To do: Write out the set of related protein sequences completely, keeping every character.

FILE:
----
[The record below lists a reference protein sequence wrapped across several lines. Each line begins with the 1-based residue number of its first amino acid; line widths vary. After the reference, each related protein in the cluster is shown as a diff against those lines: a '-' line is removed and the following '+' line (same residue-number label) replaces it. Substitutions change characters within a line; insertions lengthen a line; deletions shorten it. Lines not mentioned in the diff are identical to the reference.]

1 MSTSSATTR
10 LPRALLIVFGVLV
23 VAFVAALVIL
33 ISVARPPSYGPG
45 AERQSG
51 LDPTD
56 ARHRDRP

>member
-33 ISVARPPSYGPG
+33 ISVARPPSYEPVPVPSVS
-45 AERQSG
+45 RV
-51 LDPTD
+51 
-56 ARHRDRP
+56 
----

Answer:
[The record below lists a reference protein sequence wrapped across several lines. Each line begins with the 1-based residue number of its first amino acid; line widths vary. After the reference, each related protein in the cluster is shown as a diff against those lines: a '-' line is removed and the following '+' line (same residue-number label) replaces it. Substitutions change characters within a line; insertions lengthen a line; deletions shorten it. Lines not mentioned in the diff are identical to the reference.]

1 MSTSSATTR
10 LPRALLIVFGVLV
23 VAFVAALVIL
33 ISVARPPSYGPG
45 AERQSG
51 LDPTD
56 ARHRDRP

>member
-33 ISVARPPSYGPG
+33 ISVARPPSYEPVPVPSVS
-45 AERQSG
+45 RV
-51 LDPTD
+51 
-56 ARHRDRP
+56 